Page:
"Art in the service of science", John Buchanan (Hocken
Milford Sound, looking north-west from Freshwater Basin",
by John Buchanan
The mid-19th century was a period filled with remarkable
colonial artists: crafts people who combined the skills of
painters and engravers with the eye of the scientist, often
extending their skills over several fields of study. One of
the most skilled of such people was Dunedin's John Buchanan.
Born in Scotland in 1819, Buchanan arrived in Dunedin shortly
after the city's founding.
Although botany was his chief interest, and many of his
studies are of New Zealand plant life, he was also an
accomplished landscape artist and successfully turned his
hand to other scientific illustration, notably sketches of
birds and of the skeletal remains of moa.
It is with one specific landscape, a panorama of Milford
Sound, that Buchanan's name is most often connected. A
landmark work in early colonial art, it forms the centrepiece
of the Hocken's well-realised exhibition. Landscapes and
botanical studies dominate the main hall of the gallery, with
the side rooms dedicated to the artist's other natural
history works. Numerous cases present book illustrations,
sketchbooks and scientific papers.
As always with Hocken shows, the exhibition is thoroughly and
excellently presented and annotated, as befits an often
overlooked but important name from this country's early art
"Blackbird", by Karen Baddock
• "New works", Karen Baddock and Jane Crisp (The
Bird life takes centre stage at The Artist's Room with an
exhibition by Jane Crisp and Karen Baddock. Both artists
present their subjects with a realist's eye, but their two
styles are significantly different and complementary.
Depicting the vibrant and forceful life energy of these
creatures is a rare skill, and it is one which both of these
artists have achieved. Jane Crisp's acrylics create a
photographic realism. Every feather and line is placed with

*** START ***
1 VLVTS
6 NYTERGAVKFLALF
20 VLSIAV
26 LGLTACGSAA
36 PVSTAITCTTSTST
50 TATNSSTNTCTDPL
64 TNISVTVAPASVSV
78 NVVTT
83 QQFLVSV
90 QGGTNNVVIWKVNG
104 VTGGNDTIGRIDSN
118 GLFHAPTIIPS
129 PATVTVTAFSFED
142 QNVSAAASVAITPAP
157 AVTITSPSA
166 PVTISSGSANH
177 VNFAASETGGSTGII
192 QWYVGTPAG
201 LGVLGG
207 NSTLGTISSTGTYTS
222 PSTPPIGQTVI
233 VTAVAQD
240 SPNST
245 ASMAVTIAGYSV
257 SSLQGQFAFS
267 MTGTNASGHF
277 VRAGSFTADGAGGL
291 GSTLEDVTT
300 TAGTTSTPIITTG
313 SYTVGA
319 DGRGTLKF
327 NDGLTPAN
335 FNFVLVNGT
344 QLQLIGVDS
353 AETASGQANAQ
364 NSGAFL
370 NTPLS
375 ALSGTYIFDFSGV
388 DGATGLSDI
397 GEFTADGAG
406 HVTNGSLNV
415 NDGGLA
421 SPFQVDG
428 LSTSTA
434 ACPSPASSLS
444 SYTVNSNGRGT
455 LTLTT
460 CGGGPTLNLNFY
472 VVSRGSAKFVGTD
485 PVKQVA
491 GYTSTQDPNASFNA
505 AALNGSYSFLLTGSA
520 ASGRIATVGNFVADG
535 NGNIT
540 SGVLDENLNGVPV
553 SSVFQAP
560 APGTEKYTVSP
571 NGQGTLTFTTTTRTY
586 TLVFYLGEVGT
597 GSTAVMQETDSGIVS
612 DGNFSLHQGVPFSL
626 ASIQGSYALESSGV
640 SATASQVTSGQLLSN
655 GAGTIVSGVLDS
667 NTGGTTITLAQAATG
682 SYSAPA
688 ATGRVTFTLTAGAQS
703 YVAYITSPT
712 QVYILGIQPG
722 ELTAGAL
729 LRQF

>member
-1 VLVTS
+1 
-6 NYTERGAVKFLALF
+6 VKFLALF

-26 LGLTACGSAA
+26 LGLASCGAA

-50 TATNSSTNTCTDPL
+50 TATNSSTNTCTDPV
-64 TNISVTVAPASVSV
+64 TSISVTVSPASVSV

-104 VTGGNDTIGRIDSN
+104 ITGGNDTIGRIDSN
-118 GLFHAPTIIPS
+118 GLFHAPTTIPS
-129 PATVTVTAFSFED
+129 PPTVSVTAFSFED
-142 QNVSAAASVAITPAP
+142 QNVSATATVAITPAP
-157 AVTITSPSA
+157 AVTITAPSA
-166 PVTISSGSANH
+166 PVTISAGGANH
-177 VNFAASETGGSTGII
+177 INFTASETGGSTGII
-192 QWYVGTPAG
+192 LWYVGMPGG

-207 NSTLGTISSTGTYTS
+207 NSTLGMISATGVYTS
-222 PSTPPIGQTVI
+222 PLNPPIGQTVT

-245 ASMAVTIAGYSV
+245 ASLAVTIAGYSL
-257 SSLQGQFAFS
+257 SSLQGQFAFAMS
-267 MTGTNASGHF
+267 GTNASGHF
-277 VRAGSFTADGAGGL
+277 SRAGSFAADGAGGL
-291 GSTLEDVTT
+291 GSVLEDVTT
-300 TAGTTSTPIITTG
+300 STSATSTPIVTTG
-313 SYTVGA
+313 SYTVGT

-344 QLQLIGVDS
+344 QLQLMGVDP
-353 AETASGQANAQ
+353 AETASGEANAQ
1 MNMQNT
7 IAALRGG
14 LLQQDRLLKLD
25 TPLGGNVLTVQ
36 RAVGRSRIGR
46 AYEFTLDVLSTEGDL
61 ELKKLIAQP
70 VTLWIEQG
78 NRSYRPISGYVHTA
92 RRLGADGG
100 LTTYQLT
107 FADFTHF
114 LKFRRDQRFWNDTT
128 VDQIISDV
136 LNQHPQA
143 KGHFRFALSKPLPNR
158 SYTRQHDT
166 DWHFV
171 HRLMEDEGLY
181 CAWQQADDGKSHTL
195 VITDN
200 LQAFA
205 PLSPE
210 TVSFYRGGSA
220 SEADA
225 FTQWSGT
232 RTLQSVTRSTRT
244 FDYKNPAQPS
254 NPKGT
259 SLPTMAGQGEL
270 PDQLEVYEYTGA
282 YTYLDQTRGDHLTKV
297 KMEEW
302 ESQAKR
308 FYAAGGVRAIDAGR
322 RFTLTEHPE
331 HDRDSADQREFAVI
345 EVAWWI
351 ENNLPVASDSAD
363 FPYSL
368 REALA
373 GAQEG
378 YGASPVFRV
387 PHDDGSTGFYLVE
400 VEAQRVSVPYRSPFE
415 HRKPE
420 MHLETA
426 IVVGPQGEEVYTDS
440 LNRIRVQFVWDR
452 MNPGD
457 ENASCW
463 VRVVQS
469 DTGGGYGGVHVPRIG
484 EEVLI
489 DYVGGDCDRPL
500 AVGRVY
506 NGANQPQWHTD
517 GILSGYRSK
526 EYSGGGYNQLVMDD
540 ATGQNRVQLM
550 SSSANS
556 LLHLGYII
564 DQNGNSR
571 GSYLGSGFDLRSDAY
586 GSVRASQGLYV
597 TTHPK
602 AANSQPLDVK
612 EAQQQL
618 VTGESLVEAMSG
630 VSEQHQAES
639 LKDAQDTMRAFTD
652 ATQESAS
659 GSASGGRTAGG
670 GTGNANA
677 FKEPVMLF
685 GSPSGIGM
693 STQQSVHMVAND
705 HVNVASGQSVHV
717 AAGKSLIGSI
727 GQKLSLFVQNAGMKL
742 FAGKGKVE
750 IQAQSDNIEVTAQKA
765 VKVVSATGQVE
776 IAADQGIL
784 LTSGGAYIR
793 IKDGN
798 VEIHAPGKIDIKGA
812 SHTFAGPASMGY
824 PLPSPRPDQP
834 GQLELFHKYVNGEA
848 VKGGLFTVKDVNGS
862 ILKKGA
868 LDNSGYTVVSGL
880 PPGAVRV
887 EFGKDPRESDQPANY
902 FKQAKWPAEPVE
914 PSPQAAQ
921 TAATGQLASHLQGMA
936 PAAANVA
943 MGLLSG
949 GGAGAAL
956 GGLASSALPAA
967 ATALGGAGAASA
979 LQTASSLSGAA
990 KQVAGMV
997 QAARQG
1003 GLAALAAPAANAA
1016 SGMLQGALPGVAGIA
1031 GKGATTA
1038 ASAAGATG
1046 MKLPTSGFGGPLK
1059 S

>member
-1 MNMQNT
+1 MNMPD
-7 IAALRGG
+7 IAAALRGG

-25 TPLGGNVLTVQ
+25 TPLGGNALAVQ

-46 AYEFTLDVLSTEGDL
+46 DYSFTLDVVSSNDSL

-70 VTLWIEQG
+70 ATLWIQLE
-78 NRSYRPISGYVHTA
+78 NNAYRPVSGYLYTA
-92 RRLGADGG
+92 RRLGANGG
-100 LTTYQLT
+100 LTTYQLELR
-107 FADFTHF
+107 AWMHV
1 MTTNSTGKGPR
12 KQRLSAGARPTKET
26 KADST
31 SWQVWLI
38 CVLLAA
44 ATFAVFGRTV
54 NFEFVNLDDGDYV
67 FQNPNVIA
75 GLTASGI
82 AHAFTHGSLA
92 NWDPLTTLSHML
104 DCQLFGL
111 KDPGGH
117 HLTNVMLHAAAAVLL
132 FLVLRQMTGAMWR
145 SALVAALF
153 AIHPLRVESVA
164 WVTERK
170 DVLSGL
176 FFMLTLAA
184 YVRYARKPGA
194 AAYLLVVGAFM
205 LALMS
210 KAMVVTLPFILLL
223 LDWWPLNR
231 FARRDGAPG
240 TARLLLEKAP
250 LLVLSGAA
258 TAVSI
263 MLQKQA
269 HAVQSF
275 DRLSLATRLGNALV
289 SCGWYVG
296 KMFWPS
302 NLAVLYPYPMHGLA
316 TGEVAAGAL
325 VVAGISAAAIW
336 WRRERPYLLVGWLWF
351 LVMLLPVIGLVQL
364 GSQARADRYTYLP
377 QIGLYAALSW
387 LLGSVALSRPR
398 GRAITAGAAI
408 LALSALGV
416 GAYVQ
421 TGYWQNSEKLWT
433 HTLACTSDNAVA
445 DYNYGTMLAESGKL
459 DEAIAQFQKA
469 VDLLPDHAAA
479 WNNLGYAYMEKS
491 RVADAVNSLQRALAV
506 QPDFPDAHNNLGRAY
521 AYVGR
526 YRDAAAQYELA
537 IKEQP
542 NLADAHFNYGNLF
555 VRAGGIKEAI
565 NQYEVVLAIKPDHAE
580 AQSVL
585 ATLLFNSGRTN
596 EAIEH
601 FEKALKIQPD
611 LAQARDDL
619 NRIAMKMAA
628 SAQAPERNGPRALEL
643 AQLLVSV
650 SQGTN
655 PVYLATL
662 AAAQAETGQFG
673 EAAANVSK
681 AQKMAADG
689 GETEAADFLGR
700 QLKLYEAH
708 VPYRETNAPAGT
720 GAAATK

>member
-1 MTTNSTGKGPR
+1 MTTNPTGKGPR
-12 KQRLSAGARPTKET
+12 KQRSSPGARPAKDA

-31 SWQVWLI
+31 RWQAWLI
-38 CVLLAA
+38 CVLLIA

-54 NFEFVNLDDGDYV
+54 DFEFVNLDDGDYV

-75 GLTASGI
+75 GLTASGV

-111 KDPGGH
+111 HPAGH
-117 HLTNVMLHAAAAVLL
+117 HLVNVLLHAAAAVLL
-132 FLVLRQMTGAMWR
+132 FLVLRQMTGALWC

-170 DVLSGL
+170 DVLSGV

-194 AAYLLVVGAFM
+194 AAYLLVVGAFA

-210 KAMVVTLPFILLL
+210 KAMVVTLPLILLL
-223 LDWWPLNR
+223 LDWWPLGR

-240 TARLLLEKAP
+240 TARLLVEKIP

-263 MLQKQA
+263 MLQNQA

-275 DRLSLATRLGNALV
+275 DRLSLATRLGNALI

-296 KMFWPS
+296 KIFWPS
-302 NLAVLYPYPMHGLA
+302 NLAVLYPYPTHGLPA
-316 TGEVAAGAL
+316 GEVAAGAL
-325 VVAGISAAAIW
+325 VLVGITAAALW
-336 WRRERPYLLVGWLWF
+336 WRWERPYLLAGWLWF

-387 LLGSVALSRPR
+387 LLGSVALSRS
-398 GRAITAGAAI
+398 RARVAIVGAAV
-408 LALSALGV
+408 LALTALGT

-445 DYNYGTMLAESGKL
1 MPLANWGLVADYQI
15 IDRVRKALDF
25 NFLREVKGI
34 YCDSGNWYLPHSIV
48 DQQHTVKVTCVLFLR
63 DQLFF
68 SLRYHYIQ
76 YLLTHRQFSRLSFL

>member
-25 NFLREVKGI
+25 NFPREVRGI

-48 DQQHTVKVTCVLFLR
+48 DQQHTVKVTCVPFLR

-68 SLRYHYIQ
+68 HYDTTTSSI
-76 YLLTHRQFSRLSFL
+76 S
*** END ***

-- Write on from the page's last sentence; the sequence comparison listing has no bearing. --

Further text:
delicate precision, and the plumage glows with soft
iridescence as the birds emerge from the depths of their
darkened backgrounds. A soft touch of the surreal is added
with the birds being accompanied by props of books, keys and
fob watches, the effect harking back to the tradition of
Karen Baddock's bird images are simultaneously less and more
realistic. Her oils, while still delicate, do not have the
pinpoint photographic detail of Crisp's birds, yet these are
distinctly living creatures in their own element, generally
placed against realistic backdrops to produce naturalistic
scenes. These images are accompanied by a series of fine
still lifes, which clearly show her compositional skill while
also nicely rounding out the exhibition.
"Figure at elevator", by Duncan West
• "People and buildings", Duncan West (Inge Doesburg
As we travel through our daily lives, many of us fail to notice
the transition areas which lie between our arrival and
destination points. When they do register with us, it is
because they are distinctive or picturesque. But more often
than not, these zones are less memorable, and blur into each
other; they may be innocuous, or have subtle disquieting
undertones. Often, however, they have a character which is
worthy of immortalising.
It is these points which Duncan West explores in his current
exhibition. His paintings and prints memorialise the
unnoticed, homing in on the hallway, the elevator door, the
solitary urban dweller. The combination of implied isolation
and disorienting anonymity lends his paintings an unsettling
edge, and the often bland emptiness is emphasised by the
slab-like washes of paint with which he often builds his
West's prints, though more detailed, have a similar theme.
The darkness of the city at night becomes an added presence
to the images which dwell on the vacant space and
graveyard-shift dairy. Lights show from doorways, but we are
on the outside, beyond this safe zone.
West completes his display with several card models of urban
buildings. Powered by solar cells, these take on a ghostly
glow as the light of day disappears.